I have a friend who lives down in Aid, an hour south of Duke City.  Much like myself, he has a fascination with growing things and regularly plants gardens.  He also tends to move frequently, abandoning his gardens before they can provide him with much.  Last weekend I got a chance to go visit him, just after his birthday.  I thought a nice present might be a pot planted with a small tomato and herbs.

When I brought the idea up over lunch, he was enthused, but didn't show a particular interest in the pot.  Instead he wanted his plants in the ground.  We took a look at his place, evaluating it's potential, and at the selection of seeds and plants that the small city's stores could provide us and came up with a plan.

There was a deserted flower bed in front of his house which he wanted full of flowers.  There was an empty side yard he thought should be full of produce.  There were also some trellises affixed to the fence bordering his backyard that he thought needed adornment.  The soil, of course, was little more than sand.  Having one afternoon, no tools besides a folding shovel and a broom handle, and a small budget, this present had become quite a challenge.  At the local Walmart we grabbed some seeds, a flat of marigolds, as many bags of soil amendments as I thought I could buy, and a seed starting kit for the vegetables that couldn't be planted yet.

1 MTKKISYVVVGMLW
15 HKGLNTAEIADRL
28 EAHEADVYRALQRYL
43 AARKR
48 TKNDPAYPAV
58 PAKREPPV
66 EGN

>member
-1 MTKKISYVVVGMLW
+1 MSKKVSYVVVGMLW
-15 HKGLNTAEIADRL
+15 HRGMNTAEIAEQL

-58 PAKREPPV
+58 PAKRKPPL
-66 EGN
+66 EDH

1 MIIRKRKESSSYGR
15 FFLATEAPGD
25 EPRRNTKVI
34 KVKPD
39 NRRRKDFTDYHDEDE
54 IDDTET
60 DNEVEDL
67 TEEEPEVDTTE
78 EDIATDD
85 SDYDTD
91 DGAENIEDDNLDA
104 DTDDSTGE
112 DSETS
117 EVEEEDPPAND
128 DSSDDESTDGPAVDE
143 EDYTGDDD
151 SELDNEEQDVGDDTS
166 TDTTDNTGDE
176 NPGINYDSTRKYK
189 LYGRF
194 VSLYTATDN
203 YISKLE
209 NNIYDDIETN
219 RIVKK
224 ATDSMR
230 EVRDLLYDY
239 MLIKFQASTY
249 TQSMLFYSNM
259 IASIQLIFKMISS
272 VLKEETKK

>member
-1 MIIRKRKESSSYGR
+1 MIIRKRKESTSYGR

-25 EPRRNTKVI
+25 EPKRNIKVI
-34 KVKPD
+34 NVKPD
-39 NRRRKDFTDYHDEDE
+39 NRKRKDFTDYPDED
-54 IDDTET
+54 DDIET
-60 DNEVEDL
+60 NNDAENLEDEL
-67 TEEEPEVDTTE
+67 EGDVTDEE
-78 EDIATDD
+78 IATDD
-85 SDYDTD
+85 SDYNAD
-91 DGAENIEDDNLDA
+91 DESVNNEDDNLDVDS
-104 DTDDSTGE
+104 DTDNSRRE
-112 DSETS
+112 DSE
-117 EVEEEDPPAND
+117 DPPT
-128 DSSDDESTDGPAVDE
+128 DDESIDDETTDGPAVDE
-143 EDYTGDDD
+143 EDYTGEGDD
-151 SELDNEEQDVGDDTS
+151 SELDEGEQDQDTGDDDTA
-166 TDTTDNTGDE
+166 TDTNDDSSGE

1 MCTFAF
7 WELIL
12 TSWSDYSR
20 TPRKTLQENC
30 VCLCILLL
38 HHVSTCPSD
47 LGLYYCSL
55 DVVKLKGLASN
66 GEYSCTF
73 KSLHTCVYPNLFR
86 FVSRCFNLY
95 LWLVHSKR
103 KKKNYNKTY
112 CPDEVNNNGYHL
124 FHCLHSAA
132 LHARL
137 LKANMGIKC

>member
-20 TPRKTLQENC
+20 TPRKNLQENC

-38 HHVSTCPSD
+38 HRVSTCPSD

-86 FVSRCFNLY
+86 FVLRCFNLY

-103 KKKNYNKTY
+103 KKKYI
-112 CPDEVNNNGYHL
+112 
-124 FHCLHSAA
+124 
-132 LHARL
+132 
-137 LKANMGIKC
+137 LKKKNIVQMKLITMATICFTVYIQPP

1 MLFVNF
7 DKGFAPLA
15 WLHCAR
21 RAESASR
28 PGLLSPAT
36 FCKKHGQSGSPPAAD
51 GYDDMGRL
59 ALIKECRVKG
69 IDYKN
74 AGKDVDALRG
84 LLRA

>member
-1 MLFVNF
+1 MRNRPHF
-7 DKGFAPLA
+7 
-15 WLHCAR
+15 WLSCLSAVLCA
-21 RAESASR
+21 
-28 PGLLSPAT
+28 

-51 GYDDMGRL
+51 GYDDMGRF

We dug up the flower bed in the front, weeding and turning in bags of soil as we went.  Marigolds were spaced out and planted, as was a packet of Nasturtium seeds.  The Marigolds looked looked like the best plants for taking some heat and neglect.  I've never grown Nasturtiums I've been wanting to try them (since I've read that they're edible) and their color matched the Marigolds.  The bed looks a little sparse right now but I hope that once the seeds sprout it will fill in and look rather cheery.

The side yard had a small circle dug up and lettuce seed broadcast into it.  I surrounded it with some stones so that my friend would know which part of the sand pit to water.  The trellises along the back got some blue morning glory seeds planted beneath them.  My last apartment had some Morning Glories climbing up the fence during the summer, which I though were very nice until I visited the Botanical Gardens and saw their bright blue variety.  They were stunning and hope these do just as well for my friend.